A light action agenda is in front of the Ketchikan Gateway Borough Assembly, but scheduled presentations will fill out Monday’s meeting.
The Assembly will hear from Randy MacGillivray of Ucore Rare Metals, Inc., about that company’s proposed rare-earth processing facility in Ketchikan. MacGillivray on Thursday gave a similar presentation to the Ketchikan City Council.
He says Canada-based Ucore hopes to start operations in Ketchikan by 2020. When asked why Ketchikan was chosen for the facility, he said an established processing facility would help the company move forward with its development of the Bokan-Dotson Ridge rare earth mine on Prince of Wales Island.
“It’s a little unique. It’s innovative to build the mill before you build the mine, but it’s necessary for us to do that,” he told the council. “What we feel is that if we can get into the industry, start producing rare earth products here in Ketchikan, it’s a stepping stone for us to be able then to develop the mine more quickly.”
Until the Bokan mine is operational, Ucore would ship raw product in for processing. MacGillivray said waste would be minimal, and any waste that is produced would be shipped off-island for disposal.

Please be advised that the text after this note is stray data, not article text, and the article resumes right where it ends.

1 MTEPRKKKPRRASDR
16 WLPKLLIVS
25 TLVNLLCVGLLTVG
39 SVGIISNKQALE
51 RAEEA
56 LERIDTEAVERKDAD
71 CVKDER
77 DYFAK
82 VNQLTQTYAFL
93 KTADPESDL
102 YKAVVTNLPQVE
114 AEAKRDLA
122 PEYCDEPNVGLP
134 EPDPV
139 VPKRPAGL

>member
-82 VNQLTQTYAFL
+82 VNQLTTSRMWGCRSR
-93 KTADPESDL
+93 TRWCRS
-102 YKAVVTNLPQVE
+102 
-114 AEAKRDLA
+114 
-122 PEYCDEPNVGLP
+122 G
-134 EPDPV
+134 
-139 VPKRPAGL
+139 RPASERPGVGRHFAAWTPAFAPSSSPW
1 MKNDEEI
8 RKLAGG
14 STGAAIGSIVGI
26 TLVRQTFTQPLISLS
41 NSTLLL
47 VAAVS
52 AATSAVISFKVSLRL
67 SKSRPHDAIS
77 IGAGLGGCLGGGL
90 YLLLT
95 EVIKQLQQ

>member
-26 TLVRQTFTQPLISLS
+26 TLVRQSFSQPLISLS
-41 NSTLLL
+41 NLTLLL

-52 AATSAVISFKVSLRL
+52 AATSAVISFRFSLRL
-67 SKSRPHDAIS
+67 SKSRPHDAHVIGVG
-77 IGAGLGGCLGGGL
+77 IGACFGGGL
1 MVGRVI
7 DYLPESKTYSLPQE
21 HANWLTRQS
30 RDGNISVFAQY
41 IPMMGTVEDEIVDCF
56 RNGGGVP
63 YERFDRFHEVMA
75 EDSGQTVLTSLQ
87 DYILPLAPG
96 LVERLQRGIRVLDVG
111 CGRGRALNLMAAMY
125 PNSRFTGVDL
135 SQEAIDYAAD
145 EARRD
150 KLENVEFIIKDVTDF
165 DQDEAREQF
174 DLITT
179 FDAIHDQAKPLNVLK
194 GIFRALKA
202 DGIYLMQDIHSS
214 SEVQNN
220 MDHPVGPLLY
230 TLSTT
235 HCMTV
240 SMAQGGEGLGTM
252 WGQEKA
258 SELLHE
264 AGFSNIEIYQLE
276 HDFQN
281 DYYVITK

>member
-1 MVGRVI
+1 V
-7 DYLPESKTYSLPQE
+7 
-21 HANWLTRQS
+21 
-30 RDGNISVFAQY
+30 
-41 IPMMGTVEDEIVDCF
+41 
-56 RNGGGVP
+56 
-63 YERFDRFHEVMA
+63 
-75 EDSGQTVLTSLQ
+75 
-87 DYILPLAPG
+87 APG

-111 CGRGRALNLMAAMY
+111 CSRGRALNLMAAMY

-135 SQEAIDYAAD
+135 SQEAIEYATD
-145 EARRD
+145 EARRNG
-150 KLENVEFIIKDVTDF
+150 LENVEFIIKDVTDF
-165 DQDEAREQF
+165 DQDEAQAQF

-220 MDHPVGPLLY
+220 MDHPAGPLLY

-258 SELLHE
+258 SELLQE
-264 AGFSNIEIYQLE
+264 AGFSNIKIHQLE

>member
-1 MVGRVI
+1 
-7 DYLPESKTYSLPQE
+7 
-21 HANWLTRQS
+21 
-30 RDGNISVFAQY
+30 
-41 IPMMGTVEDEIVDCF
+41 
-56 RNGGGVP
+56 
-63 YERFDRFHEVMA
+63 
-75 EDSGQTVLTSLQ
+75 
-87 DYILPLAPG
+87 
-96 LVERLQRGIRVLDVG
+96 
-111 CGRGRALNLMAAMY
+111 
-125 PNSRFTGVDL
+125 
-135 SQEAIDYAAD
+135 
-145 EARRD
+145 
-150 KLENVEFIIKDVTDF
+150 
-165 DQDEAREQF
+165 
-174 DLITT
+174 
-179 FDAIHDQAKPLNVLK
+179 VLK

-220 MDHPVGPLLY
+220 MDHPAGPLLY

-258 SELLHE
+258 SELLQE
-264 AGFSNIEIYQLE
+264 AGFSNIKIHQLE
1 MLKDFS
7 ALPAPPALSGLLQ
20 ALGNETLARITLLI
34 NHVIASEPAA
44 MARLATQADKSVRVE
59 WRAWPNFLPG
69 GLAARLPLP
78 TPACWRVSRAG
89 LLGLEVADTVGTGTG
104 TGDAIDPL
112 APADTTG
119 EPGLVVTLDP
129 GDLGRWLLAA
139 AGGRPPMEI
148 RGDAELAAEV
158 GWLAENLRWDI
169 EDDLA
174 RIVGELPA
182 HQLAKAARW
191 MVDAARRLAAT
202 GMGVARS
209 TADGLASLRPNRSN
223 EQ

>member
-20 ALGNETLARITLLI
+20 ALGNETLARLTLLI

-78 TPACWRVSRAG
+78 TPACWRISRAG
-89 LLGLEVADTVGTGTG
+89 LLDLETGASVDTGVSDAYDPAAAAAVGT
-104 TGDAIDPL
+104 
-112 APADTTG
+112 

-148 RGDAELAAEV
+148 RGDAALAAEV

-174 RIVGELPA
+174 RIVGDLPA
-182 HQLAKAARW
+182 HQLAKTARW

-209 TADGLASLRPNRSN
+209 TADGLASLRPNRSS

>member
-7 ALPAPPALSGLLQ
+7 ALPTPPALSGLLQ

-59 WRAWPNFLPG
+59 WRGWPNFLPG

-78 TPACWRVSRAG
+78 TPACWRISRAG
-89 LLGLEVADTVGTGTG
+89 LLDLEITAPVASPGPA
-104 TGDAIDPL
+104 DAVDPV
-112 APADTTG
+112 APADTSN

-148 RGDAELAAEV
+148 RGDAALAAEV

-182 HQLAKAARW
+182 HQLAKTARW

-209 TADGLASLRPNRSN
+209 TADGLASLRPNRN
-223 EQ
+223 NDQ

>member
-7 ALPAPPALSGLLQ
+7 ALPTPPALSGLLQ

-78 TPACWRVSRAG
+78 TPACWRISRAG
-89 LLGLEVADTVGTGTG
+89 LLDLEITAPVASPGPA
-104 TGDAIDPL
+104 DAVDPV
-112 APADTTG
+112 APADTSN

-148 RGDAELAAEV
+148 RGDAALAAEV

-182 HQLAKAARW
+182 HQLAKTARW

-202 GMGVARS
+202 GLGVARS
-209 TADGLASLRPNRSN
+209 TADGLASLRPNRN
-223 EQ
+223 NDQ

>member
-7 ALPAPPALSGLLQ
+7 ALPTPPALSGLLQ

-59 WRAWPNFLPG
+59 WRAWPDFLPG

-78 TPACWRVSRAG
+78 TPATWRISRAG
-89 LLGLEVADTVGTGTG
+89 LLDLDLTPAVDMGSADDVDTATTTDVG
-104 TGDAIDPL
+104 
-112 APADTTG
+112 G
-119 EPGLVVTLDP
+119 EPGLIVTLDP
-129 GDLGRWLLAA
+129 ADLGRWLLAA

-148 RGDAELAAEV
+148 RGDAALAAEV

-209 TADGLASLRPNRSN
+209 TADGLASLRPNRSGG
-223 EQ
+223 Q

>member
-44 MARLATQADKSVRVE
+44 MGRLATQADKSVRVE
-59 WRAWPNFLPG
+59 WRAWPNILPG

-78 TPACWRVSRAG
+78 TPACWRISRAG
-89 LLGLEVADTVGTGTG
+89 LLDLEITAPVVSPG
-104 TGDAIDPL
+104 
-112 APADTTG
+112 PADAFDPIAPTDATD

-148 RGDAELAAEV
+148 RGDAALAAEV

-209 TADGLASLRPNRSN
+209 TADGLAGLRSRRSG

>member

Rare earth minerals are used in products such as cell phones. Most rare earth minerals now come from China.
Ucore recently received a letter of support from the Alaska Industrial Development and Export Authority regarding the company’s use of state funding. That approved $145 million would back loans to build the plant.
Ucore has selected two parcels of land off North Tongass Highway for the facility. MacGillivray said that Ucore is still in the planning stages and has not yet committed to purchase those parcels. If everything works out, he says the facility eventually will employ about 24 people.
Also on Monday, the Assembly will hear from Ketchikan Public Library Director Pat Tully with an update on the library’s strategic plan, and will hear its regular report from the Ketchikan School Board.
The only action item under new business is a resolution establishing criteria for waiving certain zoning fees for after-the-fact permit applications. After-the-fact fees are charged on top of regular permit fees if a property owner has completed a project before receiving a needed permit.
Through the resolution, a waiver of after-the-fact fees would be allowed if the violation happened before the current owner took control of the property, and the violation was not disclosed before purchase.
Monday’s meeting starts at 5:30 p.m. in borough assembly chambers at the White Cliff building. Public comment will be heard at the start of the meeting.